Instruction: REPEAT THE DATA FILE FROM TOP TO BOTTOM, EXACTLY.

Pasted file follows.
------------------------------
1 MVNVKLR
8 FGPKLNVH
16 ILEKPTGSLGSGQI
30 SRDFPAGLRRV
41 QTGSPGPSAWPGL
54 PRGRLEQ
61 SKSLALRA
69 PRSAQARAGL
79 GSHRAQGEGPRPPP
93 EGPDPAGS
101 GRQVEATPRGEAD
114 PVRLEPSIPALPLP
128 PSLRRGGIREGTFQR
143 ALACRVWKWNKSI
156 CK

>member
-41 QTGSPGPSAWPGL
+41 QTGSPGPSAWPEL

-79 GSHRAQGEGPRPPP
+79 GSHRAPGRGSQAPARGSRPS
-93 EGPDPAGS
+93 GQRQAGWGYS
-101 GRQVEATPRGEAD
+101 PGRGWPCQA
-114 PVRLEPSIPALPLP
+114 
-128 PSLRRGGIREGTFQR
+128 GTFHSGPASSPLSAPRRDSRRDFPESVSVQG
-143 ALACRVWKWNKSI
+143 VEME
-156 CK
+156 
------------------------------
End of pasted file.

1 MVNVKLR
8 FGPKLNVH
16 ILEKPTGSLGSGQI
30 SRDFPAGLRRV
41 QTGSPGPSAWPGL
54 PRGRLEQ
61 SKSLALRA
69 PRSAQARAGL
79 GSHRAQGEGPRPPP
93 EGPDPAGS
101 GRQVEATPRGEAD
114 PVRLEPSIPALPLP
128 PSLRRGGIREGTFQR
143 ALACRVWKWNKSI
156 CK

>member
-41 QTGSPGPSAWPGL
+41 QTGSPGPSAWPEL

-79 GSHRAQGEGPRPPP
+79 GSHRAPGRGSQAPARGSRPS
-93 EGPDPAGS
+93 GQRQAGWGYS
-101 GRQVEATPRGEAD
+101 PGRGWPCQA
-114 PVRLEPSIPALPLP
+114 
-128 PSLRRGGIREGTFQR
+128 GTFHSGPASSPLSAPRRDSRRDFPESVSVQG
-143 ALACRVWKWNKSI
+143 VEME
-156 CK
+156 